Trade talks start Thursday but the mood is negative on Wall Street this morning as negative reports in the news seem to dominate. A lower than expected inflation read is also in the mix.
Stocks have a weak tone as pessimism mounts ahead of trade talks
Various negative reports ahead of talks seem to hurt hopes for progress
Producer prices unexpectedly fell in September as inflation stays weak
That didn’t take long.
Trade talks haven’t even started yet, but stock futures took a hit early Tuesday apparently because optimism is already running out of steam. The laundry list of issues includes concerns about the ability of the lead Chinese negotiator to make a deal, reports that China isn’t ready to move on the really big issues, and new U.S. additions to a group of “blacklisted” Chinese companies.
We’ve noted all along that it wouldn’t make sense for investors to get too optimistic about the talks that start Thursday, because past negotiations have fizzled out when it comes to the two countries agreeing on some of the major bottlenecks. It looks like many investors are going into the negotiations—which start Thursday—with caution. Bonds are up again early Tuesday after falling Monday, and gold is also finding a bid.
Worries are starting to grow because higher U.S. tariffs on $250 billion of Chinese goods are scheduled to take effect in mid-October if progress doesn’t get made. While caution is never a bad thing, it might also not be the best idea to throw away any hopes for a positive outcome, even if it’s not a full agreement.
At this point, even if we end up getting news that negotiations will continue after this week or that those new tariffs could get delayed, it might be seen as a market-friendly development. If you’re someone who trades daily, that’s more of an issue. Long-term investors probably would be better off not following every twist and turn, and not getting too focused on how each move affects their portfolio.
Otherwise, news looks a little thin this morning aside from some data (more below). The S&P 500 Index (SPX) appears like it might drop below its 100-day moving average of 2928 early today, possibly setting up a test of psychological support at 2900. The 200-day moving average of 2843 remains well below current levels. Volatility is on the rise, with the Cboe Volatility Index (VIX) back above 19 early Tuesday after falling below 18 recently.
It’s still weeks until the Fed meets, but today’s Producer Price Index (PPI) for September and Thursday’s Consumer Price Index (CPI) for the same month could offer potential hints about what the Fed might be discussing when it meets. PPI surprised with a negative reading for September, falling 0.3%. Analysts had expected a 0.1% rise. It’s just one month, but any pullback in prices isn’t necessarily the best news as far as economic health is concerned. Goods and services prices both fell in September, and the core PPI, which excludes food and energy costs, was flat.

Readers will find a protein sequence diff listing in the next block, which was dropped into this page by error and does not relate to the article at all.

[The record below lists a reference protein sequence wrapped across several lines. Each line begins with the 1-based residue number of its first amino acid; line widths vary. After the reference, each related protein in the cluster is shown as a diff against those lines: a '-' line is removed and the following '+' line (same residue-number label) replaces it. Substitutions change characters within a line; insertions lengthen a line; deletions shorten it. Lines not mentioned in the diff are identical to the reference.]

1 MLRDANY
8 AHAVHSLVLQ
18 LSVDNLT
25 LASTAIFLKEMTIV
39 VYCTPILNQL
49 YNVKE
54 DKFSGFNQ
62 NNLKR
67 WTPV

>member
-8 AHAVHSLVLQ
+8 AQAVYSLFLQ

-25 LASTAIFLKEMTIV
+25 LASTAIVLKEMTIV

Some analysts are already arguing that the negative PPI might be another quiver in the doves’ bow over at the Fed. Though PPI and CPI could play a role in the Fed’s rate deliberations later this month, we already saw that the Fed’s most closely-watched inflation indicator, Personal Consumption Expenditure prices (PCE), barely budged last time out. That, along with last week’s fair but not too exciting September jobs report, don’t seem to show much potential for any kind of major pick-up in inflation. Weakness overseas, the strong dollar, and falling crude prices are other factors that might give the Fed a clear runway to cut rates.
One possible argument against that thesis is if tariffs start causing prices to rise for U.S. producers. It’s always possible some of the pain might get passed along. That doesn’t seem to be the case yet, judging from Tuesday’s report.
Markets didn’t really show much direction Monday, maybe in part because there wasn’t a heck of a lot of news. What’s interesting is how the SPX continued to play with what some analysts see as a key support area near the 50-day moving average, which began Monday close to 2942. In a setback for any bullish investors, the SPX closed just below that on Monday. That, along with the market’s inability to find more buyers following an early rally Monday could suggest that the risk-off tone persists amid concern surrounding the trade talks.
While one day isn’t a trend, something worth noting is how both gold and bonds fell Monday. With both trading near recent highs, you might chalk this up to simple profit taking. Or it might reflect hopes for trade talk progress. However, stocks didn’t seem to get much juice from this bond and gold pullback, which means it might have been more of a technical move.
Like much of the market, shares of Apple (AAPL) couldn’t hold on to most of their early Monday strength. That said, AAPL is getting really close to its all-time high posted more than a year ago. With AAPL rallying into trade talks, there’s some talk that AAPL might be seen among some investors as a proxy for progress on trade.
In the past, stocks like Caterpillar (CAT) and Boeing (BA) often played that role, and might still be worth a watch. Today, BA shares look like they’re coming under pressure from a Wall Street Journal article talking about more possible delays getting the 737-MAX back into the air in Europe. The other sector that’s sometimes been seen as a barometer for trade is semiconductors, which lost a little ground Monday but played a part in Friday’s sharp market gains.